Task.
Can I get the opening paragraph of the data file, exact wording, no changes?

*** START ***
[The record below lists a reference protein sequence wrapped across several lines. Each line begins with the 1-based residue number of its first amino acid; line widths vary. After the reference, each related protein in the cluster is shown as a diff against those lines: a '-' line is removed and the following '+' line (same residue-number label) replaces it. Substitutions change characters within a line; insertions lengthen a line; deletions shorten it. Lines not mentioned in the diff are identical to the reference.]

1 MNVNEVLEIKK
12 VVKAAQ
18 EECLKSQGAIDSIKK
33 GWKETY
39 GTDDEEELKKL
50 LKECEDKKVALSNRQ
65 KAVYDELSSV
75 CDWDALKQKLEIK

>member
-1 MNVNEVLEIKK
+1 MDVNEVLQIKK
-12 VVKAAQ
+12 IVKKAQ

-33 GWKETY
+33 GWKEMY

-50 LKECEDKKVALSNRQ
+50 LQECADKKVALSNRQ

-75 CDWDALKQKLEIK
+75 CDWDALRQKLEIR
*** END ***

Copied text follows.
[The record below lists a reference protein sequence wrapped across several lines. Each line begins with the 1-based residue number of its first amino acid; line widths vary. After the reference, each related protein in the cluster is shown as a diff against those lines: a '-' line is removed and the following '+' line (same residue-number label) replaces it. Substitutions change characters within a line; insertions lengthen a line; deletions shorten it. Lines not mentioned in the diff are identical to the reference.]